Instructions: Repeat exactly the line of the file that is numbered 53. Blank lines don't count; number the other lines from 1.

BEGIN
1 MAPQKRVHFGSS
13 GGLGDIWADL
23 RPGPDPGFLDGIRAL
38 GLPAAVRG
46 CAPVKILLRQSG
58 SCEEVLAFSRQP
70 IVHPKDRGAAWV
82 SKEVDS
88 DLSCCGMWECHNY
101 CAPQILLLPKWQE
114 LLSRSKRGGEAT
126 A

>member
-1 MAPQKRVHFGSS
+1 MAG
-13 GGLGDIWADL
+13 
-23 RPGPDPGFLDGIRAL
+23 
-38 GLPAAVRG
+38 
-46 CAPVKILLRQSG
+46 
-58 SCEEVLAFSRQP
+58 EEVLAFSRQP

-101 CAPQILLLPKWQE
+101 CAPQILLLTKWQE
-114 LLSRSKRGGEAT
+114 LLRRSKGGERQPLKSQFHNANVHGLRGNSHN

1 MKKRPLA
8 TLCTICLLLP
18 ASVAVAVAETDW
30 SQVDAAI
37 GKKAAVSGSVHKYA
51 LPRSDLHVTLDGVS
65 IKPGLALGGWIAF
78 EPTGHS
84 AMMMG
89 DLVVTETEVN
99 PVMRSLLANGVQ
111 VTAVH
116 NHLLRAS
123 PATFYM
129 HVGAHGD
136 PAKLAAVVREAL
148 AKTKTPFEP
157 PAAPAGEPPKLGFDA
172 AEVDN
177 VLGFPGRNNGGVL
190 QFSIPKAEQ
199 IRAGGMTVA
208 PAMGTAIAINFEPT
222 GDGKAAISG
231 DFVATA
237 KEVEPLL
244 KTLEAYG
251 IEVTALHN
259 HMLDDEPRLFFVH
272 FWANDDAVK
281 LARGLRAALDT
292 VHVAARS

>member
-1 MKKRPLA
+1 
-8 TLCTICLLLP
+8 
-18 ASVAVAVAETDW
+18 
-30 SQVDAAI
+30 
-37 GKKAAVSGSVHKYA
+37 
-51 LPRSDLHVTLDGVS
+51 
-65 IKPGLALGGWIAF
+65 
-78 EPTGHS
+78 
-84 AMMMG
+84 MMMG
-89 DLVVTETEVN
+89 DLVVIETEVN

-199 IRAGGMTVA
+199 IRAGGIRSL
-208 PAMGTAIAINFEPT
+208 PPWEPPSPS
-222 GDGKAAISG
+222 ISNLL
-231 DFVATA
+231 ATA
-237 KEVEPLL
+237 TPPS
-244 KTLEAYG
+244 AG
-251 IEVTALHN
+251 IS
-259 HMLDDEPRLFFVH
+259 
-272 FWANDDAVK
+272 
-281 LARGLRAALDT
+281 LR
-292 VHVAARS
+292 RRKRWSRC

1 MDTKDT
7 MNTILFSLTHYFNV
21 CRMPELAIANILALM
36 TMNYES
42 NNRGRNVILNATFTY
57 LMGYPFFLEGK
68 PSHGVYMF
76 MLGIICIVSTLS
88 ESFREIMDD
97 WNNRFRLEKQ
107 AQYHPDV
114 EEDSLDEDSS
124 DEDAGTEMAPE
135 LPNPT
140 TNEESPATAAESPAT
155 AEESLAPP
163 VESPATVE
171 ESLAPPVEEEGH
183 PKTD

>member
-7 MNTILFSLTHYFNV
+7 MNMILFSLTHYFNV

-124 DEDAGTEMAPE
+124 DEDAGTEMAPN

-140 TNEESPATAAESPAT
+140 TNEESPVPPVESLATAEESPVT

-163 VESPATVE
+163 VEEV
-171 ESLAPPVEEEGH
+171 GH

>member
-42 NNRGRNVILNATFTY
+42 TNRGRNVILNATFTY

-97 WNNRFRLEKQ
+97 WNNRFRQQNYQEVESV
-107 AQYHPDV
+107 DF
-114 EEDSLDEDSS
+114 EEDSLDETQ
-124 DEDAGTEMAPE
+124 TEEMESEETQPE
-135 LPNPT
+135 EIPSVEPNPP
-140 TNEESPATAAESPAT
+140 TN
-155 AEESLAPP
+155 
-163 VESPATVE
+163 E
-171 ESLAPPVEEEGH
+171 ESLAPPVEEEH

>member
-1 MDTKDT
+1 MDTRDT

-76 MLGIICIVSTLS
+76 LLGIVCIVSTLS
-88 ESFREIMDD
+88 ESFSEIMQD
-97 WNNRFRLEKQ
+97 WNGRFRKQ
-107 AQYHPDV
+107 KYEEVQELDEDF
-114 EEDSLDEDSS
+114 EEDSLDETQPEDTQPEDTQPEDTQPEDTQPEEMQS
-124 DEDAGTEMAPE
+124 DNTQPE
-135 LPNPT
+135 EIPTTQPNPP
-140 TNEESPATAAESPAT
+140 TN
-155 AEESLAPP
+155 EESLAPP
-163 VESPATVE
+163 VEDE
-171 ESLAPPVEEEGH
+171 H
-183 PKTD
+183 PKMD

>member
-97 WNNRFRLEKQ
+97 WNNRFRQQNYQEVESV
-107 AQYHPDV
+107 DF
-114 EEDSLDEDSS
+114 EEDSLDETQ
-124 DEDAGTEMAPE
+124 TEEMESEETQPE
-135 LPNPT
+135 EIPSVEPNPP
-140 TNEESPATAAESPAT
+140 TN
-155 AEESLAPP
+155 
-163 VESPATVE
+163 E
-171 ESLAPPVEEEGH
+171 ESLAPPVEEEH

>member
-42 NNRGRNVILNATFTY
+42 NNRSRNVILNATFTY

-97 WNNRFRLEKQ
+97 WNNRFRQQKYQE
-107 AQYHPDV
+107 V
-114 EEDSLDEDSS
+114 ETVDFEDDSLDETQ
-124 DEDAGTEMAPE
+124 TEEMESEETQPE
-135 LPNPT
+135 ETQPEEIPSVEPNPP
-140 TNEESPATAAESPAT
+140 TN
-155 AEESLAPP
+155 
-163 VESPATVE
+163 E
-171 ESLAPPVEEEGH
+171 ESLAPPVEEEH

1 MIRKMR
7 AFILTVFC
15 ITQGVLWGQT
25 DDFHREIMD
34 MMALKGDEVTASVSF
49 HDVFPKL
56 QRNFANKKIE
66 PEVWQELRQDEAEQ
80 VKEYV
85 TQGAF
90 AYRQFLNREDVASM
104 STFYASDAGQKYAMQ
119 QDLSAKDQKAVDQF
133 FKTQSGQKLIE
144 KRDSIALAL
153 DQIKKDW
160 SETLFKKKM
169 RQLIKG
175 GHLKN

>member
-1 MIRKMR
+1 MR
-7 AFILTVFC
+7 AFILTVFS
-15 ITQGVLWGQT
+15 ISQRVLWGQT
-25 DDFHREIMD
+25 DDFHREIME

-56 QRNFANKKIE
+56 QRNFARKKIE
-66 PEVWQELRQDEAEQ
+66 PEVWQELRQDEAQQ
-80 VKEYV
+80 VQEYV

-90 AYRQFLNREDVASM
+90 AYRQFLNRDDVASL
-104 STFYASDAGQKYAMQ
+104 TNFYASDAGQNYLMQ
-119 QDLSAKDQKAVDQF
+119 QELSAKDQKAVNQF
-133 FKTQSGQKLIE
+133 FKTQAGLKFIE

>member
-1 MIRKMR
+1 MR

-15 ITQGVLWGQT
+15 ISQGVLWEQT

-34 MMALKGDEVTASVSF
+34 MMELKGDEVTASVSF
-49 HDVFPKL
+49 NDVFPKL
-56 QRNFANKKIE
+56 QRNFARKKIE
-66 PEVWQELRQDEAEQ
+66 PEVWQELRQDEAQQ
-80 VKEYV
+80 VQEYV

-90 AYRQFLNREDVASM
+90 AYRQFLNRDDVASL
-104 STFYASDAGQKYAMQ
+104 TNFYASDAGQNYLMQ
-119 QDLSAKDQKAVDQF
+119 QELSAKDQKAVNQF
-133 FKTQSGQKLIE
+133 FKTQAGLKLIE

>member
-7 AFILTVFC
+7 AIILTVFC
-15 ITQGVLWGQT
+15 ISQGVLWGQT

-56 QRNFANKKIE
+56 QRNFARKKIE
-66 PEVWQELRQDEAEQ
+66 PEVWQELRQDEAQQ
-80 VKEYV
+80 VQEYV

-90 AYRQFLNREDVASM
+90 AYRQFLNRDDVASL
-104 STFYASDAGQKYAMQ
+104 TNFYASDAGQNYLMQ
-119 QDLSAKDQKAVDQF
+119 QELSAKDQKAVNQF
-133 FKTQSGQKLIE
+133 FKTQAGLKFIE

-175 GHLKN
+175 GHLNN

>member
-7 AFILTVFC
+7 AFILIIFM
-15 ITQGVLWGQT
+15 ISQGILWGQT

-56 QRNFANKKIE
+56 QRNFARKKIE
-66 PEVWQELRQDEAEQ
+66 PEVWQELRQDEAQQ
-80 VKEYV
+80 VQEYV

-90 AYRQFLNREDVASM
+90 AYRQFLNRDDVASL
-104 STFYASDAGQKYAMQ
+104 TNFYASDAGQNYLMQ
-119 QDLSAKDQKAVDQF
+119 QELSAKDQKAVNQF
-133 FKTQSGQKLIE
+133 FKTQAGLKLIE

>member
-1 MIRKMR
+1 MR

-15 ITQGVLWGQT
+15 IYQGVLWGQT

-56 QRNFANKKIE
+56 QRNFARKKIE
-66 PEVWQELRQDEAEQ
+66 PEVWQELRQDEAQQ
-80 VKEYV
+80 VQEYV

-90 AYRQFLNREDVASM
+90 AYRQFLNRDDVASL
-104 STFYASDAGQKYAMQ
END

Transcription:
222 GDGKAAISG